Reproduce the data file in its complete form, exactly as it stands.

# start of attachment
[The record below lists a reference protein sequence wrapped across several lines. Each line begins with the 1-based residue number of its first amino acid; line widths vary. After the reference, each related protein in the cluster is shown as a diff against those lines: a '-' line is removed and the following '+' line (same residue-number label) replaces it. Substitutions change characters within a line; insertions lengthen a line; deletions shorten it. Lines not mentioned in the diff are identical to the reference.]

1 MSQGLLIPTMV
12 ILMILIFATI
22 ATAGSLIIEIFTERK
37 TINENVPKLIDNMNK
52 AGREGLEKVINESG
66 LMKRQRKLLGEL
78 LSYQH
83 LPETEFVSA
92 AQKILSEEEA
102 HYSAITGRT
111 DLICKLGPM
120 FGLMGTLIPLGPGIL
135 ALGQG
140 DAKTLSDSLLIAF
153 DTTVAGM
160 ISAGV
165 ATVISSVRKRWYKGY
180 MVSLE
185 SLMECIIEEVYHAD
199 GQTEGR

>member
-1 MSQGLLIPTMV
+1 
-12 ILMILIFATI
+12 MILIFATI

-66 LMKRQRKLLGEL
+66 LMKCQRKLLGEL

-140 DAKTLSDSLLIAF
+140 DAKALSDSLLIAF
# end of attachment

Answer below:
[The record below lists a reference protein sequence wrapped across several lines. Each line begins with the 1-based residue number of its first amino acid; line widths vary. After the reference, each related protein in the cluster is shown as a diff against those lines: a '-' line is removed and the following '+' line (same residue-number label) replaces it. Substitutions change characters within a line; insertions lengthen a line; deletions shorten it. Lines not mentioned in the diff are identical to the reference.]

1 MSQGLLIPTMV
12 ILMILIFATI
22 ATAGSLIIEIFTERK
37 TINENVPKLIDNMNK
52 AGREGLEKVINESG
66 LMKRQRKLLGEL
78 LSYQH
83 LPETEFVSA
92 AQKILSEEEA
102 HYSAITGRT
111 DLICKLGPM
120 FGLMGTLIPLGPGIL
135 ALGQG
140 DAKTLSDSLLIAF
153 DTTVAGM
160 ISAGV
165 ATVISSVRKRWYKGY
180 MVSLE
185 SLMECIIEEVYHAD
199 GQTEGR

>member
-1 MSQGLLIPTMV
+1 
-12 ILMILIFATI
+12 MILIFATI

-66 LMKRQRKLLGEL
+66 LMKCQRKLLGEL

-140 DAKTLSDSLLIAF
+140 DAKALSDSLLIAF